A Randomized, Placebo-Controlled, Double-Blind Study to Evaluate the Efficacy of a Citrus Bioflavanoid Blend in the Treatment of Senile Purpura
July 2011 | Volume 10 | Issue 7 | Original Article | 718 | Copyright © 2011
Background: Senile purpura is a common, chronic skin condition affecting more than 10 percent of individuals over the age of 50.
Despite being a benign condition, the continual development of purpura lesions in afflicted patients is frequently a source of significant
visual and social concern. To date, there are no known effective treatments for this condition.
Objectives: To evaluate the efficacy of a novel nutraceutical citrus bioflavonoid blend in improving the skin's appearance in patients with senile purpura.
Methods: A six-week, randomized, multicenter, placebo-controlled, double-blind study was conducted to determine whether a uniquely formulated, oral citrus bioflavonoid supplement could treat active lesions of senile purpura while preventing new lesions from arising. Seventy patients with senile purpura were enrolled and 67 completed the study. Subjects were randomized into two groups receiving either a citrus bioflavonoid blend or placebo medication, which was taken orally twice daily for six weeks. Clinical evaluations were performed by blinded investigators at two locations.
Results: A statistically significant reduction in the number of new purpura lesions in the skin area undergoing clinical study was documented. At the end of six weeks, the citrus bioflavonoid blend treated group showed a 50 percent reduction in purpura lesions from baseline. Patient self-assessment of the effectiveness of the medication echoed the results of an investigator global assessment with a statistically significant improvement in the skin's appearance noted by the patients receiving the active medication. No adverse effects were noted by either the patients or investigators.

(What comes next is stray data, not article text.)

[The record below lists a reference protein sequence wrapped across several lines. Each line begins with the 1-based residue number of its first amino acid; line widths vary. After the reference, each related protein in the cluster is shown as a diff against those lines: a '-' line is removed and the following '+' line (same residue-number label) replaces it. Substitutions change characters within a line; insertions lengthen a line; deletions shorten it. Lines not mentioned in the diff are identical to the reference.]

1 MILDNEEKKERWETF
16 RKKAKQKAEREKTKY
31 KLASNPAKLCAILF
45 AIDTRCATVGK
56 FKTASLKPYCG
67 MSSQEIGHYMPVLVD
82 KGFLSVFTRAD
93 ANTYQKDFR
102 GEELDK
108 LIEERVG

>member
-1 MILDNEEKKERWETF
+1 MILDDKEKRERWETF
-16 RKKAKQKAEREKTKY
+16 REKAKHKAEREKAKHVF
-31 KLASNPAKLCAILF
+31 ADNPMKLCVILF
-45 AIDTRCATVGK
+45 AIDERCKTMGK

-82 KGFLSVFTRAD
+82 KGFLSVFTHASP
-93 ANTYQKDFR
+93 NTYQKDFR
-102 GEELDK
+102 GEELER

Conclusion: This new treatment appears to both safely and effectively diminish skin bruising in patients with senile purpura.
J Drugs Dermatol.2011;10(7):718-722.
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Senile or actinic purpura was originally described by Bateman in 1817.1 In his original treatise, the morphology of purpura was described as dark purple blotches of an irregular form and various magnitude. Although this original description still remains true, a treatment for this problem has remained elusive for nearly two centuries. It has been estimated that up to 11.9 percent of people over the age of 50 are afflicted with senile purpura.2 The condition appears to be more prevalent with increasing age as a recent study found senile purpura in 29.3 percent of elderly patients examined in a longterm care facility.3 Despite the fact that there are no long-term health sequelae associated with senile purpura (SP), the lesions are often cosmetically disturbing to patients as they tend to occur in visible areas of the body, such as the extensor surfaces of the forearms, legs and hands. The goal of this study was to determine the effects of a novel citrus bioflavonoid blend (CBB) as a potential treatment for SP
This multi-center, randomized, double-blind vehicle-controlled study was designed to evaluate the efficacy and safety of a proprietary CBB relative to a placebo in the treatment of SP when administered daily for six weeks. The study was approved by the institutional review board of Concordia Clinical Research. Thirty-two male and thirty-eight female participants